2019 Mercedes-AMG E53 cabriolet

6. No Accessory Drive

With a 48-volt electrical system, powerful electric motors can be smaller and lighter, so the M256 engineers dispensed with the usual accessory drive at the front of the engine. Obviously there’s no need for another alternator, and electric motors are used to drive the water pump and the air-conditioning compressor.

An electric water pump can be precisely controlled to provide the engine’s exact cooling requirements, facilitating rapid warmup. And the electric A/C compressor can also deliver the car’s cooling needs efficiently while maintaining cold air during extended idle stops.

Finally, having no accessory drive slices about two inches from the length of the engine, largely offsetting the thickness of the integrated motor/generator.

7. Particulate Trap

Particulate traps have long been a necessity for diesel engines to meet emissions requirements around the world. Now they are starting to appear on gasoline engines as well. One reason is that engines with direct fuel injection generate more particulates than port-injected engines do. This is even true with the very precise piezo injectors in the M256, which operate at up to 2900 psi of injection pressure.

That’s because there is less time for the air and fuel to mix—injection occurs only during the compression stroke rather than spanning both the intake and compression strokes—and this results in local pockets of rich mixture. When these burn, they produce particulates.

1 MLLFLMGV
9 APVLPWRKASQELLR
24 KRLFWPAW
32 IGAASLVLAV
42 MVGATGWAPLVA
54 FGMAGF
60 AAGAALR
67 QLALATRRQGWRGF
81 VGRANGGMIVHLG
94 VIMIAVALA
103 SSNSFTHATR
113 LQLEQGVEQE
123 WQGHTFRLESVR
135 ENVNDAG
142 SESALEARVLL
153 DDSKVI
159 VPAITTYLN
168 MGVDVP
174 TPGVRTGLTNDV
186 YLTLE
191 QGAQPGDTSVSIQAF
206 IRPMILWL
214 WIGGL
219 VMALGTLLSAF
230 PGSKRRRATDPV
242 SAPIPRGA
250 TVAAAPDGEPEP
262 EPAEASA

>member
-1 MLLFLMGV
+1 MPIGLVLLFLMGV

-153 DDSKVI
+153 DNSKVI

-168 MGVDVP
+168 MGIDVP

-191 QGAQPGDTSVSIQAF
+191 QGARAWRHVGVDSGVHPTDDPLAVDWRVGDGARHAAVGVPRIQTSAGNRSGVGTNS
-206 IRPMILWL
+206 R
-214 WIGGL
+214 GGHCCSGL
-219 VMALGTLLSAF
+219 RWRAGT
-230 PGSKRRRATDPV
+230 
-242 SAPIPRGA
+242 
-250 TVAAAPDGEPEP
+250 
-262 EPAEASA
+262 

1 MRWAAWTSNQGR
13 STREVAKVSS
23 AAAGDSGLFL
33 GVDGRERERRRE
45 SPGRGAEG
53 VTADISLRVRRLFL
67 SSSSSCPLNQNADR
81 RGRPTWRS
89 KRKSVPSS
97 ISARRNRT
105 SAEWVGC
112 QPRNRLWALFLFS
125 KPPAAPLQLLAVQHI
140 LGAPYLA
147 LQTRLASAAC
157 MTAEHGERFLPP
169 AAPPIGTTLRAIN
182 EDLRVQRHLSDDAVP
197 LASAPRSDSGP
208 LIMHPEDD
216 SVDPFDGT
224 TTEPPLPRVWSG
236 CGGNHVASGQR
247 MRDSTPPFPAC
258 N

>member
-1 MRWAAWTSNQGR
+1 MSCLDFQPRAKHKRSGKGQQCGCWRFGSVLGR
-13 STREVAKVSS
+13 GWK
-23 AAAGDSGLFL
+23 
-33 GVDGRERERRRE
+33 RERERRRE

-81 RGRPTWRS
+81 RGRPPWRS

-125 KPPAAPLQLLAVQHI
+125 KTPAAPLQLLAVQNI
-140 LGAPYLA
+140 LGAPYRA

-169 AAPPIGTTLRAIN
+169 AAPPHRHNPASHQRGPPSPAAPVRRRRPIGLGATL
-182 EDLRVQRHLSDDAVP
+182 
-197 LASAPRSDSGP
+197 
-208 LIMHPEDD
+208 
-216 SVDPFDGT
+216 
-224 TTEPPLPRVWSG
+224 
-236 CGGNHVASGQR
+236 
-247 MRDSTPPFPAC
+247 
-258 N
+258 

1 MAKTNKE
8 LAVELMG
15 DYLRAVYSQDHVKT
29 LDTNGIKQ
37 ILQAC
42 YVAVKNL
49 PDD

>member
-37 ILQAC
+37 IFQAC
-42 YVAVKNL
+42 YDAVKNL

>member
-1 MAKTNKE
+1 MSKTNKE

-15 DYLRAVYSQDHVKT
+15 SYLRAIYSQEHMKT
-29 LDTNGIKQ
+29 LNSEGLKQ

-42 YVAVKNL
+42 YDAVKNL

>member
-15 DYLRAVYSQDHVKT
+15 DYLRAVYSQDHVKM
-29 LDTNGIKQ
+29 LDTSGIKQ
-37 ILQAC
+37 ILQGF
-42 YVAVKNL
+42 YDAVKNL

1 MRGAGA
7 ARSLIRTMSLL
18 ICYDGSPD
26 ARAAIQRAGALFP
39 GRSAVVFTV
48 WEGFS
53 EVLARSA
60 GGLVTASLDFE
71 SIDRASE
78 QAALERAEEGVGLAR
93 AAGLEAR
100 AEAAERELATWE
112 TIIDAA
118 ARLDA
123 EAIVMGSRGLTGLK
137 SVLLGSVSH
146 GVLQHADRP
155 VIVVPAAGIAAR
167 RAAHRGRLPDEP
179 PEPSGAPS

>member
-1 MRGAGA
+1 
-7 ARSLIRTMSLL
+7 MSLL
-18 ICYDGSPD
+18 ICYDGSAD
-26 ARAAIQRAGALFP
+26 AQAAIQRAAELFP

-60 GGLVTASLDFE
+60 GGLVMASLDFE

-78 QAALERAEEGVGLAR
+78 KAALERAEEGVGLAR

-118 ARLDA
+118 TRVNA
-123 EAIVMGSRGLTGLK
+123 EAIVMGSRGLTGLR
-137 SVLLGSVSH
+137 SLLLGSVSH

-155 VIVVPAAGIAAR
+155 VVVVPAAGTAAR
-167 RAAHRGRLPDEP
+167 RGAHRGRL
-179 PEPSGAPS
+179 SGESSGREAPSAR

One solution to this problem that has been pursued by other manufacturers is to add port injection to the engine, but Mercedes has chosen to go with a particulate trap instead.

2019 Mercedes-AMG E53 cabriolet

8. Part of a New Mercedes Engine Family

The M256 engine’s dimensions—83.0-mm bore, 92.4-mm stroke, and 90.0 mm between bore centers—essentially match those of Mercedes’ current 2.0-liter inline-four and 4.0-liter V-8 engines (the latter two have a 92.0-mm stroke).

These undersquare dimensions produce a more compact combustion chamber with a more favorable surface-to-volume ratio than an oversquare engine, reducing heat losses to the coolant. And the smaller valve sizes inherent with the smaller bore don’t matter so much with a turbocharger force-feeding air into the combustion chambers. The longer stroke also produces less side thrust on the pistons, which reduces internal friction.

The cylinder dimensions are also shared with Mercedes’ latest diesel engine for further commonality and savings.

9. Power and Fuel-Economy Payoffs

The payoff for this technology is an output of 429 horsepower at 6100 rpm and 384 pound-feet of torque at 1800 revs in the version of the engine used in the AMG 53 models. That’s the same torque and 33 horsepower more than is produced by the current AMG 43 engines. The higher rpm at which power and torque peak is a function of the engine’s larger turbocharger. And keep in mind that the additional 21 horsepower and 184 pound-feet provided by the integrated motor/generator at low rpm don’t figure into these peak outputs. This is accompanied by a fuel-economy improvement of roughly 15 percent over the previous V-6 powertrain, although EPA figures are not yet available. Non-AMG Mercedes-Benz models will employ a lower-output version of the M256, without the electric supercharger but with the motor/generator and 48-volt systems. It’s rated at 362 horsepower as installed in the CLS450.